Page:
With it being Pride Month in Canada, culminating with this weekend’s Toronto Pride Parade, I figured that an appropriate selection for this month’s Blindspot would be Jean-Marc Vallée’s 2005 breakthrough film C.R.A.Z.Y. Born on Christmas Day to conservative Christian parents Gervais (Michel Côté) and Laurianne (Danielle Proulx), Zachary Beaulieu (Marc-André Grondin) is the second youngest of a family of five boys. As a kid, Zac had a close relationship with his father, but it began to dissipate as Zac showed signs that he was possibly homosexual. Over the years, Zac tries to repress him homosexual nature and even begins seeing a girl named Michelle (Natasha Thompson). However, Zac soon comes to accept who he really is.
Before finding success in the United States with films such as Dallas Buyers Club and Wild, as well as the HBO series Big Little Lies, Jean-Marc Vallée hit it big at the French-Canadian box office with his fourth feature film C.R.A.Z.Y., which went on to win an astounding eleven Genie Awards. The film is a coming-of-age story about a young gay man living in the very homophobic period of the 1960s and 1970s.
At the core of the plot of C.R.A.Z.Y. is the relationship between Zachary Beaulieu and his father Gervais. The two start off having a quite close relationship with each other, however it begins to dissipate as Zac begins to show non-masculine behaviour. After hearing Gervais’ concerns about Zac “becoming a fairy,” he tries to live a normal heterosexual life, despite dressing flamboyantly and showing more interest towards men than women. Zac also has a very complicated relationship with his older brother Raymond (Pierre-Luc Brillant), whose drug habit has turned him into the black sheep of the family.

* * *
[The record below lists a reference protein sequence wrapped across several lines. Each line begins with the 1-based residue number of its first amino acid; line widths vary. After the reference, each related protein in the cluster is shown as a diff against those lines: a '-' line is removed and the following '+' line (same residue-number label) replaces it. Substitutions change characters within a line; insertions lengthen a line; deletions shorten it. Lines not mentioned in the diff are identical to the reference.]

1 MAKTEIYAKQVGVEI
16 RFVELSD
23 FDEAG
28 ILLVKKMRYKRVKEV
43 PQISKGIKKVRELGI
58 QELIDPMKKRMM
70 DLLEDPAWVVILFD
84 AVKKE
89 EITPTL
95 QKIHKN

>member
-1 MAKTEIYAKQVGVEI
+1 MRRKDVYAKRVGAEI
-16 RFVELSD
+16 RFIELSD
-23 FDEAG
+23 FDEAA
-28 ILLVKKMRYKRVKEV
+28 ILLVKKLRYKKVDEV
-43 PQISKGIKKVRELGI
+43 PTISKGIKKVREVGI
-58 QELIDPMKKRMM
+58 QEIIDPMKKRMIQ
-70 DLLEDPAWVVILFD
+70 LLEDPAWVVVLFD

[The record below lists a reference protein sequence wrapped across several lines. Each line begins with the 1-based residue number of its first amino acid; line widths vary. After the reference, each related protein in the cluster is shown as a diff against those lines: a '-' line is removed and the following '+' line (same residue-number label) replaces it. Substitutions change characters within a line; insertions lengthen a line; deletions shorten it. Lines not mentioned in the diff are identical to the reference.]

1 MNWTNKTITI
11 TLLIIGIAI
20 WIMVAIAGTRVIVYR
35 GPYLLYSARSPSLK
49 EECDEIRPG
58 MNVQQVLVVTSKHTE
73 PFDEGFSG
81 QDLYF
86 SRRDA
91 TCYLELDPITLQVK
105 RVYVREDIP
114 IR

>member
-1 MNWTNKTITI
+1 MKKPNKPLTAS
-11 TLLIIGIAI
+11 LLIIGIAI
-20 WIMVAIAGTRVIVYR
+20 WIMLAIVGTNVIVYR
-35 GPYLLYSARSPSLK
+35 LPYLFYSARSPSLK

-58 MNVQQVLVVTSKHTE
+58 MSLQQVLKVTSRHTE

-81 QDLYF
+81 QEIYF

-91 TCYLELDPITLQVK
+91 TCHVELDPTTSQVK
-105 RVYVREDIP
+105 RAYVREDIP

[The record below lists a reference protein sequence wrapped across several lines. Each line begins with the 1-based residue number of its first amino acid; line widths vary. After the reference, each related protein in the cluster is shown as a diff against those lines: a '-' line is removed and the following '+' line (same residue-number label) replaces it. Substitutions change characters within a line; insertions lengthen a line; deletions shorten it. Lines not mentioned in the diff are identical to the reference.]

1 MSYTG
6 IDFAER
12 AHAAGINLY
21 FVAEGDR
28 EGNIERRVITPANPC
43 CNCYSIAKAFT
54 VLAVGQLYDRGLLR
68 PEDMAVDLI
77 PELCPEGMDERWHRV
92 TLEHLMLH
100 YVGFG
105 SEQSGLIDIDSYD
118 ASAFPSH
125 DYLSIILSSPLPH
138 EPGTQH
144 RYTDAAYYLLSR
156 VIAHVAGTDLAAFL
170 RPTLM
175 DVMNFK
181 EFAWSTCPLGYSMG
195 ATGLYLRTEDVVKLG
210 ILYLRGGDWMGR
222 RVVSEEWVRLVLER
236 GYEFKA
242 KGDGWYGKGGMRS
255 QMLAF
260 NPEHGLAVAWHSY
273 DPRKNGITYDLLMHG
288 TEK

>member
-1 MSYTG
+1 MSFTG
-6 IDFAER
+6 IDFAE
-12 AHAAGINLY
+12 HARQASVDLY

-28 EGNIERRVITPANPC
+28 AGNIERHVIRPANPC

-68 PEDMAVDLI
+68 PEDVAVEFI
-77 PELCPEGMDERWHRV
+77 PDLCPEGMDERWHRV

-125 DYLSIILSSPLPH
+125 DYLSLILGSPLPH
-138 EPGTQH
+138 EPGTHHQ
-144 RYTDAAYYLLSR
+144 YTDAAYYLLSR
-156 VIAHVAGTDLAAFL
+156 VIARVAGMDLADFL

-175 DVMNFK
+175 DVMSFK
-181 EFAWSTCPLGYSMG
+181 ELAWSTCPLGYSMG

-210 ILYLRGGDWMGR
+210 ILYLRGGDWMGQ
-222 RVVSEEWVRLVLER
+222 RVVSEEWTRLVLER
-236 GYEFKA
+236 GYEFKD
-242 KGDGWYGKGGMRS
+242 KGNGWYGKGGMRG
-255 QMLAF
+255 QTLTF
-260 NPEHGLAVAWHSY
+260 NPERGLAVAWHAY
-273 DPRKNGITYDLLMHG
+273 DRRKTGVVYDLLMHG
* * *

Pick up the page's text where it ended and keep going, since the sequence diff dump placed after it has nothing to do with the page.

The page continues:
I missed C.R.A.Z.Y. upon its release in 2005, but I did later become a fan of Jean-Marc Vallée after seeing his 2011 romantic drama Café de Flore. Having familiarity with Vallée’s later films, it is quite easy to spot the auteur flourishes in C.R.A.Z.Y., with probably one of the most notable being the film’s excellent soundtrack. Patsy Cline’s ballad “Crazy” plays a major party in the film, with there being other notable musical sequences, such as Zac singing along to “Space Oddity” made-up like David Bowie or an entire church congregation doing the “hoo hoos” from the Rolling Stone’s “Sympathy for the Devil.”
While I will say that I liked the film, I do have to admit that C.R.A.Z.Y. stumbled a bit for me in the final act, which involves Zac going on a soul-searching trip. However, the film definitely stands out among the Canadian films released in the last fifteen years and it is almost a shame that Jean-Marc Vallée has since moved on towards greener pastures.